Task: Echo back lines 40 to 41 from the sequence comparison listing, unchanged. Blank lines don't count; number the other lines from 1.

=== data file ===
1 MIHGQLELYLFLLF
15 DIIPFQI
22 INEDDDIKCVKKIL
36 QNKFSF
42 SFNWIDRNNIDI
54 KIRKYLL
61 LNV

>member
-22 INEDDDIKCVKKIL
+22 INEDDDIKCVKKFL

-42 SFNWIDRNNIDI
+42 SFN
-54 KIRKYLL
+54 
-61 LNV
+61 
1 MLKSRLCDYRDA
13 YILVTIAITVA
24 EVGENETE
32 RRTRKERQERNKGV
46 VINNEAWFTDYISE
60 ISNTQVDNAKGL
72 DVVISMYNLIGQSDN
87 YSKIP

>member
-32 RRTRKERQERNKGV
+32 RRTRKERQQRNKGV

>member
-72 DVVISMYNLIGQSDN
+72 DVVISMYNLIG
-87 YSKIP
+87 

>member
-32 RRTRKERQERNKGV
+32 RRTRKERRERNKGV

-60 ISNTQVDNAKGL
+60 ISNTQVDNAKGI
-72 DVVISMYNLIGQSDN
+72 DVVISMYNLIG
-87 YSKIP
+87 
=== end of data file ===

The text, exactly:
-87 YSKIP
+87 